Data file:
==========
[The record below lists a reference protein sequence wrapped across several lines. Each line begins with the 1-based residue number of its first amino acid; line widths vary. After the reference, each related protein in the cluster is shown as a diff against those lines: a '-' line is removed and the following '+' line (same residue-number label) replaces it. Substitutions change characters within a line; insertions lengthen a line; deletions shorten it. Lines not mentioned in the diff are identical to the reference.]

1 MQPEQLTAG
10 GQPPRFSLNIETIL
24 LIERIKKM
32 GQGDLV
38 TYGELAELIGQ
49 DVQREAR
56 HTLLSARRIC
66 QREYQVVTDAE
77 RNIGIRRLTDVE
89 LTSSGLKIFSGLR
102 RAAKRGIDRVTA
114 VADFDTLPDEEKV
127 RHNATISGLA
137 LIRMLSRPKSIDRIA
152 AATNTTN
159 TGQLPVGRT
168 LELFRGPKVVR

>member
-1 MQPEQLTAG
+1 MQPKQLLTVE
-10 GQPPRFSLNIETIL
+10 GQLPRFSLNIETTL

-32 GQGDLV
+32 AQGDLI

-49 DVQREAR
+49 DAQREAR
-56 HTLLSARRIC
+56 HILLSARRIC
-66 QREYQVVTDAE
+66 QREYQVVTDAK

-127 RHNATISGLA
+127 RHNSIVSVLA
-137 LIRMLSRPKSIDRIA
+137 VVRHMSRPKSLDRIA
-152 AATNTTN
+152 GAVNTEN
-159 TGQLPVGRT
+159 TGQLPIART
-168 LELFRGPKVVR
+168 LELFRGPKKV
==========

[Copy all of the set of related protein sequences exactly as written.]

[The record below lists a reference protein sequence wrapped across several lines. Each line begins with the 1-based residue number of its first amino acid; line widths vary. After the reference, each related protein in the cluster is shown as a diff against those lines: a '-' line is removed and the following '+' line (same residue-number label) replaces it. Substitutions change characters within a line; insertions lengthen a line; deletions shorten it. Lines not mentioned in the diff are identical to the reference.]

1 MQPEQLTAG
10 GQPPRFSLNIETIL
24 LIERIKKM
32 GQGDLV
38 TYGELAELIGQ
49 DVQREAR
56 HTLLSARRIC
66 QREYQVVTDAE
77 RNIGIRRLTDVE
89 LTSSGLKIFSGLR
102 RAAKRGIDRVTA
114 VADFDTLPDEEKV
127 RHNATISGLA
137 LIRMLSRPKSIDRIA
152 AATNTTN
159 TGQLPVGRT
168 LELFRGPKVVR

>member
-1 MQPEQLTAG
+1 MQPKQLLTVE
-10 GQPPRFSLNIETIL
+10 GQLPRFSLNIETTL

-32 GQGDLV
+32 AQGDLI

-49 DVQREAR
+49 DAQREAR
-56 HTLLSARRIC
+56 HILLSARRIC
-66 QREYQVVTDAE
+66 QREYQVVTDAK

-127 RHNATISGLA
+127 RHNSIVSVLA
-137 LIRMLSRPKSIDRIA
+137 VVRHMSRPKSLDRIA
-152 AATNTTN
+152 GAVNTEN
-159 TGQLPVGRT
+159 TGQLPIART
-168 LELFRGPKVVR
+168 LELFRGPKKV